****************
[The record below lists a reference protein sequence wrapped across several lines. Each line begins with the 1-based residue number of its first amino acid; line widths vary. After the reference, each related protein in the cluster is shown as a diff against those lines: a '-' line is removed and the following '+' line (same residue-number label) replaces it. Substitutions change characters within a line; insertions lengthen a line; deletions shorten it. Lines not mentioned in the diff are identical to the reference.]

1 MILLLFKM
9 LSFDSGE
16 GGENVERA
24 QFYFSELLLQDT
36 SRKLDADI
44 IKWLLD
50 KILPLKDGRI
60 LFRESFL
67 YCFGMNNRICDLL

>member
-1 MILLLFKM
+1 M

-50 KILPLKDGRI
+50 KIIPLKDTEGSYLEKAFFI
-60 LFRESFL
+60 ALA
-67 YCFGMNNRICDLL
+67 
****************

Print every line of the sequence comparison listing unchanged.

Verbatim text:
[The record below lists a reference protein sequence wrapped across several lines. Each line begins with the 1-based residue number of its first amino acid; line widths vary. After the reference, each related protein in the cluster is shown as a diff against those lines: a '-' line is removed and the following '+' line (same residue-number label) replaces it. Substitutions change characters within a line; insertions lengthen a line; deletions shorten it. Lines not mentioned in the diff are identical to the reference.]

1 MILLLFKM
9 LSFDSGE
16 GGENVERA
24 QFYFSELLLQDT
36 SRKLDADI
44 IKWLLD
50 KILPLKDGRI
60 LFRESFL
67 YCFGMNNRICDLL

>member
-1 MILLLFKM
+1 M

-50 KILPLKDGRI
+50 KIIPLKDTEGSYLEKAFFI
-60 LFRESFL
+60 ALA
-67 YCFGMNNRICDLL
+67 